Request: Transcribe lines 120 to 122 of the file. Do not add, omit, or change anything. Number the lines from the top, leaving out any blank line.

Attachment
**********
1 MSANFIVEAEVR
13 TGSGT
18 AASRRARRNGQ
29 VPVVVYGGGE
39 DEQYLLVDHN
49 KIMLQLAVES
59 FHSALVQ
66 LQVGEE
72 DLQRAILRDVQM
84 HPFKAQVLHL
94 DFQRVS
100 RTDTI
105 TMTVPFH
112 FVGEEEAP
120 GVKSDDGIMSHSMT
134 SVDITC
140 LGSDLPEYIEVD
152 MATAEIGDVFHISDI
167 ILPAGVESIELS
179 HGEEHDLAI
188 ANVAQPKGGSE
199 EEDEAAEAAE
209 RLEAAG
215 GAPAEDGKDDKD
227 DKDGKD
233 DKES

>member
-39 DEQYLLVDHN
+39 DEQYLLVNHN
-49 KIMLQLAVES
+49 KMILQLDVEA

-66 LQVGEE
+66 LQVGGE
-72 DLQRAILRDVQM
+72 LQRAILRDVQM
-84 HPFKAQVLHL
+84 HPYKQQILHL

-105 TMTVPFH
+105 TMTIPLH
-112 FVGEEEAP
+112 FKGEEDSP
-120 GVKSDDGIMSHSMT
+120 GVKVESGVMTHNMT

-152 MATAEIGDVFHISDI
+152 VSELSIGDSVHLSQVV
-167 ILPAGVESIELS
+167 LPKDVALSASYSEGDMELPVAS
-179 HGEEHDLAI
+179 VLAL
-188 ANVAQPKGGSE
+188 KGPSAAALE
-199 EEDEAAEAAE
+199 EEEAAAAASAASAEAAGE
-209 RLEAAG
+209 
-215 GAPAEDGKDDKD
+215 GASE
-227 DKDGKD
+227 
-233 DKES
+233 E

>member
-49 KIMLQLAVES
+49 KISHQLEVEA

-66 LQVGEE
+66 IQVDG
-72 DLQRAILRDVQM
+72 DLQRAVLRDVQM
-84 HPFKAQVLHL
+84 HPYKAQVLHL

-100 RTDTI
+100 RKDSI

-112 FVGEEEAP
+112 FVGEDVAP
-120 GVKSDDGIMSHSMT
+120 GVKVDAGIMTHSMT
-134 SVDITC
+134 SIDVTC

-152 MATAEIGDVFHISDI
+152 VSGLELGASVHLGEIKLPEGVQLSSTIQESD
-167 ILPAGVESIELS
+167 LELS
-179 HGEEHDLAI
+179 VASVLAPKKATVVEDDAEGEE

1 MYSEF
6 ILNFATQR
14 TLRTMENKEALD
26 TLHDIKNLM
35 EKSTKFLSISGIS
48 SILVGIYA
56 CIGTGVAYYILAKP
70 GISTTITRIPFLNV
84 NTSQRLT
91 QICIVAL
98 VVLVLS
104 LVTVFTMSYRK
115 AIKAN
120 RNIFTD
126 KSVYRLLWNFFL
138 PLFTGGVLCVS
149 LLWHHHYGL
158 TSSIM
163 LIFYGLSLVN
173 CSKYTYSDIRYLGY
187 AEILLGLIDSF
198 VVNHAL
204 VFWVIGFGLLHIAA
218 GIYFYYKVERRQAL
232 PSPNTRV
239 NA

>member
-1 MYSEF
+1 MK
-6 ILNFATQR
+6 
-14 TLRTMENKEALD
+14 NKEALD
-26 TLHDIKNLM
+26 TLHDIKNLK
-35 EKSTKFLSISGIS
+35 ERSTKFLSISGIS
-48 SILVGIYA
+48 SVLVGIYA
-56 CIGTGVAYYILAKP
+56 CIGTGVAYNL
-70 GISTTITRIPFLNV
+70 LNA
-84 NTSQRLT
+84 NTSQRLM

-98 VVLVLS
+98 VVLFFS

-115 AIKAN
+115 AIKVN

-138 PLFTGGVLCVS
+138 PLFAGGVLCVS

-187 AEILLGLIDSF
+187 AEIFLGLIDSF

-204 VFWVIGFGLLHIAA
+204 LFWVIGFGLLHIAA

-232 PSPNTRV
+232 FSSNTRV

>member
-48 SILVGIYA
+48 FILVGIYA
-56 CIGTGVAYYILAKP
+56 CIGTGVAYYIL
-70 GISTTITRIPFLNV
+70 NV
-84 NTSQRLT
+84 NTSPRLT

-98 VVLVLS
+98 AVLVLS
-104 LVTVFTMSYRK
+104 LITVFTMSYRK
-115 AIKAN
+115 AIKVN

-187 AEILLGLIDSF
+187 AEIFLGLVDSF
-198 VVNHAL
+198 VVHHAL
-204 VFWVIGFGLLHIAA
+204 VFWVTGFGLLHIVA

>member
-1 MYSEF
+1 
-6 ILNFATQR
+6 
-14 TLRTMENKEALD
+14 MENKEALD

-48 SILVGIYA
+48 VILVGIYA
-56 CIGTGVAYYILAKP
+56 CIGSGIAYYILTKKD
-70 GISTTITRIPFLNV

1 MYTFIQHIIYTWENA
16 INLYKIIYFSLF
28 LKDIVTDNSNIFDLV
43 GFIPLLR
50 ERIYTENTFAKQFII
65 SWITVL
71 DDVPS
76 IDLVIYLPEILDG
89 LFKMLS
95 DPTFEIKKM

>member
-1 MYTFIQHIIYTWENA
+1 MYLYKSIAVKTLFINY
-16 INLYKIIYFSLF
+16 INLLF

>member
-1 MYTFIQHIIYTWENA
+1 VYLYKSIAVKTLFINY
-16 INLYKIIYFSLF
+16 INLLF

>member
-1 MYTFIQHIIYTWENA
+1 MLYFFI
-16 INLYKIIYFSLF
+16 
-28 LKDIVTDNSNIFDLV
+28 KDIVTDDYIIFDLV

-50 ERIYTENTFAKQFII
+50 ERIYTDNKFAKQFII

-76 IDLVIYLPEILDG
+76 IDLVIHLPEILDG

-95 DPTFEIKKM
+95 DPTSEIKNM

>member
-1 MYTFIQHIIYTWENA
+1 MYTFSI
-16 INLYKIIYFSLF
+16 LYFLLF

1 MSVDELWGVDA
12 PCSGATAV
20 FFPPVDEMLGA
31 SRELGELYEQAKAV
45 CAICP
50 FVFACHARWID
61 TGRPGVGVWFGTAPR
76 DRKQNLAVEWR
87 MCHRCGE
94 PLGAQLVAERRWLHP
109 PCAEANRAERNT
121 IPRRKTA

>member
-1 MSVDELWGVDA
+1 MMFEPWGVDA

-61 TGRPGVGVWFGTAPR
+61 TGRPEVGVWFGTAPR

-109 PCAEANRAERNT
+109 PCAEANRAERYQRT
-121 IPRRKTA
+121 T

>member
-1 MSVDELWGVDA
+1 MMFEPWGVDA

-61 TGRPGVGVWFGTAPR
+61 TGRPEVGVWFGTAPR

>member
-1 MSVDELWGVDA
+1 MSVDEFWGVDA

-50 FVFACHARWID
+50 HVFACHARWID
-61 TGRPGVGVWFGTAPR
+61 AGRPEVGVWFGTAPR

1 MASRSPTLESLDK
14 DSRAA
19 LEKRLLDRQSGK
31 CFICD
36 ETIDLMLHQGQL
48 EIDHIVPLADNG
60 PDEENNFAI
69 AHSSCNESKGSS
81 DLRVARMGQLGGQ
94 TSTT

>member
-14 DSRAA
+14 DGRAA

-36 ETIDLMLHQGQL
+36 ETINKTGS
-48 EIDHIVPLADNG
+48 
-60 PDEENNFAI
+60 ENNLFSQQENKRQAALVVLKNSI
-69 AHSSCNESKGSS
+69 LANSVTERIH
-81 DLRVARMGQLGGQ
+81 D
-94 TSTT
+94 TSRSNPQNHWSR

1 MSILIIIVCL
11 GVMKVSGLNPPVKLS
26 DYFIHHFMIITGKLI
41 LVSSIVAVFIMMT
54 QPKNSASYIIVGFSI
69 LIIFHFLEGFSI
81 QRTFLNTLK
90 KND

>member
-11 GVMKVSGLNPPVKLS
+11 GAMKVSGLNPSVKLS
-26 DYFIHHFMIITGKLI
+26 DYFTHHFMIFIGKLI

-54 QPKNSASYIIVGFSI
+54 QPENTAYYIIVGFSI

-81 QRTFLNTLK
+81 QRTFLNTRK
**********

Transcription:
-35 EKSTKFLSISGIS
+35 ERSTKFLSISGIS
-48 SILVGIYA